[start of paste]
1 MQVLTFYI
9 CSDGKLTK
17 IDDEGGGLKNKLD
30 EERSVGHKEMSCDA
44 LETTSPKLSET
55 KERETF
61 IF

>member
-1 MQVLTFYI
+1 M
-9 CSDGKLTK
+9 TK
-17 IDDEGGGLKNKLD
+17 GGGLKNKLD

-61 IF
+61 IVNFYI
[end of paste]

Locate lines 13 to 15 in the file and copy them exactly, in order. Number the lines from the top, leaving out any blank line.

-17 IDDEGGGLKNKLD
+17 GGGLKNKLD

-61 IF